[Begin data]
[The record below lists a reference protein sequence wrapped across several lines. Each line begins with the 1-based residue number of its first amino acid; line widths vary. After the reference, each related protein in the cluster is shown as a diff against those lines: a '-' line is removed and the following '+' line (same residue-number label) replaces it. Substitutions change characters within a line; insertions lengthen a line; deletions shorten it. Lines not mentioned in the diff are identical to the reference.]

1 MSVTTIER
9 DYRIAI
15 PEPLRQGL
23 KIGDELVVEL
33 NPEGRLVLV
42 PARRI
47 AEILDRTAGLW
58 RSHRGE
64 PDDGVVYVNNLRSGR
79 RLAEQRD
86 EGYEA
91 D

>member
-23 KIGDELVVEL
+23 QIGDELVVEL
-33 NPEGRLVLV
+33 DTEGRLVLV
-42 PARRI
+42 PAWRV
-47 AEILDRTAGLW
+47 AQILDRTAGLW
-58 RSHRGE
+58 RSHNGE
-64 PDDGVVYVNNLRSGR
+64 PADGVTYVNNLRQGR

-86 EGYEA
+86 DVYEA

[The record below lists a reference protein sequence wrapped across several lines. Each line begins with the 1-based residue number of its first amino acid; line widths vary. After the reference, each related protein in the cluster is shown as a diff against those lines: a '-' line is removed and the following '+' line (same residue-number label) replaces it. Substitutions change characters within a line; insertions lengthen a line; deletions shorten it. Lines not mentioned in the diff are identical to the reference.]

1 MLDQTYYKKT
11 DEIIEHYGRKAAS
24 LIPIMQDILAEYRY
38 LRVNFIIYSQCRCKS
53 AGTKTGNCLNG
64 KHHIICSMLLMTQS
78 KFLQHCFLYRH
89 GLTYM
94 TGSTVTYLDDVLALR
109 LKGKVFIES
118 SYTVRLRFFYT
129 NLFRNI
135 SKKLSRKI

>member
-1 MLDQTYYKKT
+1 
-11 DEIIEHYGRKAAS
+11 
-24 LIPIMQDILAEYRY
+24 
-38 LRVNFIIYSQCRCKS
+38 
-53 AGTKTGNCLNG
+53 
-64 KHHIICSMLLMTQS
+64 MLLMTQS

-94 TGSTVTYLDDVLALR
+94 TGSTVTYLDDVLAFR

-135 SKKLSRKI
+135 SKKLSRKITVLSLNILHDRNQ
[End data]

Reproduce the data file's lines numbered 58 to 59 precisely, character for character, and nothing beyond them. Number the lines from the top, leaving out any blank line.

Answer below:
-135 SKKLSRKI
+135 SKKLSRKITVLSLNILHDRNQ